skip to Main Content
Shine On Tayler

Shine On~Women in Agriculture~Tayler Teichert

Shine On~Women in Agriculture~Tayler Teichert

Shine On~Women in Agriculture

Shine On~Women in Agriculture~Tayler Teichert

Shine On, Shine On was the subject of a blog post that I did a while back.

Here is the link to my first Shine On, Shine On post!  I have decided that there are a lot of people that help me “Shine” and I am going to feature them on my Shine On, Shine On series.

This year I decided to start a new spin on my Shine On series and add a little more of agricultural spin. I am excited to be bringing you these interviews. My goal is to share these fine ladies stories with you all.  Help me welcome my this Shine On Lady, Dallas.

From historic homesteaders to contemporary cattle ranchers, women have been the cornerstone of America’s agriculture heritage. In fact, the 2012 Census of Agriculture notes that nearly 1 million women are working America’s lands. That is nearly a third of our nation’s farmers.  Women are also scientists, economists, foresters, veterinarians, and conservationists. Women are in the boardrooms and the corner offices of international enterprises, and are the owners and operators of small businesses. Women are property owners and managers. Women are policymakers and standard bearers. Women are involved in every aspect of agriculture.

Shine On~Women In Agriculture featuring: Tayler Teichert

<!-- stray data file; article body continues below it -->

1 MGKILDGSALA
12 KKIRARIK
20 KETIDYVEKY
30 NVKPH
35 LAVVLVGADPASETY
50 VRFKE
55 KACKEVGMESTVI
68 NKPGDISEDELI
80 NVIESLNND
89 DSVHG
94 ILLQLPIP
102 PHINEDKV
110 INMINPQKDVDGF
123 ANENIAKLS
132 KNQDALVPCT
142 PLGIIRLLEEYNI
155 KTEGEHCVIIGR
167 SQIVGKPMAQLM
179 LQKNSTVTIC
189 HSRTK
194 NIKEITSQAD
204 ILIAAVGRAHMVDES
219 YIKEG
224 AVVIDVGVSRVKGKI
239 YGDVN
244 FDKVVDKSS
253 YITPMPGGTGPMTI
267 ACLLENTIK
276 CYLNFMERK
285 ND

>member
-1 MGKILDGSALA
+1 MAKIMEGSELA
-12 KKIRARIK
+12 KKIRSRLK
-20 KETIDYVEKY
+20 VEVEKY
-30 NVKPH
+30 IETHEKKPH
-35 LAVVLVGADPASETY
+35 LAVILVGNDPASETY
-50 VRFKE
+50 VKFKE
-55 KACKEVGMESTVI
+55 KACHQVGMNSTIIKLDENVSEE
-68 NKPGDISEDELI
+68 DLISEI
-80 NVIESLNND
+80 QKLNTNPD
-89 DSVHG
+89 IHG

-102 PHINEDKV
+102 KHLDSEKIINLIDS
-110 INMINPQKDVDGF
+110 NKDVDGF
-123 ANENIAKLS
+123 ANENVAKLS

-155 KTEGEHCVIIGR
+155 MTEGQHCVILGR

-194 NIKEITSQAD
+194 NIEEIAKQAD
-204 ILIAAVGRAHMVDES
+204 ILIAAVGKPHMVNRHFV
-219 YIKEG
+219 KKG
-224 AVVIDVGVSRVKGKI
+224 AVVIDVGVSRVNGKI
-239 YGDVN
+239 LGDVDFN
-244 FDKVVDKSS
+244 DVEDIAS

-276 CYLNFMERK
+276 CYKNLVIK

Please tell us a bit about yourself and your career path.
I am a ranch raised girl and ranching has been my career of choice for the past 8 years since I graduated from high school. I recently accepted a position working in a gold and silver mine in Nevada. I struggled with this decision. I asked myself if I was being untrue to my passions and dreams, if I was making a giant mistake, and if I could handle not being on a horse every day? Well I am slowly discovering that I can still be involved in ranching while working for my future. On all my days off I can day work and help friends brand. After work I can ride colts or go team roping, I’m discovering a new level of freedom that comes from thinking outside the box. My passion and my dreams haven’t changed but the way I’m going about reaching them has.

Tell us about your role and what does your “typical day” looks like.
Days at work (the mine) differ from the days I get to day work. When I work on ranches I do whatever is needed, weather that be changing a tire, doctoring a calf, riding a colt, dragging meadows, helping brand… no chore on the ranch is off limits. Days at the mine I get up really early and feed my horses, pack a lunch, and make my commute. I’m usually home by 4:30 and then I either practice with my ranch rodeo team, rope the dummy, ride my colts, or a combination of all of the above.

Who is/was your biggest influencer or mentor? What did you learn from them?